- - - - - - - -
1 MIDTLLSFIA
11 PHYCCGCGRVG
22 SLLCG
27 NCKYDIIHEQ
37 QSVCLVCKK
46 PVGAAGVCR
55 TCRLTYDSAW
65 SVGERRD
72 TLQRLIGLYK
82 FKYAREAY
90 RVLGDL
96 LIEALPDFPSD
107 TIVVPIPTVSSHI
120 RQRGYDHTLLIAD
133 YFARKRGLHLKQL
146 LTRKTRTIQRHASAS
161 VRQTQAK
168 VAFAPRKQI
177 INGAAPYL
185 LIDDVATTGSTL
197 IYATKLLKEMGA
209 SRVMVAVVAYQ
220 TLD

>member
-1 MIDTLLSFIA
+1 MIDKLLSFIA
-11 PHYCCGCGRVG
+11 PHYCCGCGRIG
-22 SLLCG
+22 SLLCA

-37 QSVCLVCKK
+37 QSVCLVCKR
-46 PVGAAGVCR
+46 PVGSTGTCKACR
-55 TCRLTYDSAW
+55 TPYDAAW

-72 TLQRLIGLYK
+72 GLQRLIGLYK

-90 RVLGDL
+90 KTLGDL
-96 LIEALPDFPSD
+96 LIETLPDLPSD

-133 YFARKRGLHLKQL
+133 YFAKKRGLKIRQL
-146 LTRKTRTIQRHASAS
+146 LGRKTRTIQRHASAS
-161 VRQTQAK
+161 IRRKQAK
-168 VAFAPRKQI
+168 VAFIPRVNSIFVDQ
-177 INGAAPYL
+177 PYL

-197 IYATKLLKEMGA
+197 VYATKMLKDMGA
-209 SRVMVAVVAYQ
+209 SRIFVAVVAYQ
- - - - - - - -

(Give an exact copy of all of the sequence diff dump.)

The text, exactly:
1 MIDTLLSFIA
11 PHYCCGCGRVG
22 SLLCG
27 NCKYDIIHEQ
37 QSVCLVCKK
46 PVGAAGVCR
55 TCRLTYDSAW
65 SVGERRD
72 TLQRLIGLYK
82 FKYAREAY
90 RVLGDL
96 LIEALPDFPSD
107 TIVVPIPTVSSHI
120 RQRGYDHTLLIAD
133 YFARKRGLHLKQL
146 LTRKTRTIQRHASAS
161 VRQTQAK
168 VAFAPRKQI
177 INGAAPYL
185 LIDDVATTGSTL
197 IYATKLLKEMGA
209 SRVMVAVVAYQ
220 TLD

>member
-1 MIDTLLSFIA
+1 MIDKLLSFIA
-11 PHYCCGCGRVG
+11 PHYCCGCGRIG
-22 SLLCG
+22 SLLCA

-37 QSVCLVCKK
+37 QSVCLVCKR
-46 PVGAAGVCR
+46 PVGSTGTCKACR
-55 TCRLTYDSAW
+55 TPYDAAW

-72 TLQRLIGLYK
+72 GLQRLIGLYK

-90 RVLGDL
+90 KTLGDL
-96 LIEALPDFPSD
+96 LIETLPDLPSD

-133 YFARKRGLHLKQL
+133 YFAKKRGLKIRQL
-146 LTRKTRTIQRHASAS
+146 LGRKTRTIQRHASAS
-161 VRQTQAK
+161 IRRKQAK
-168 VAFAPRKQI
+168 VAFIPRVNSIFVDQ
-177 INGAAPYL
+177 PYL

-197 IYATKLLKEMGA
+197 VYATKMLKDMGA
-209 SRVMVAVVAYQ
+209 SRIFVAVVAYQ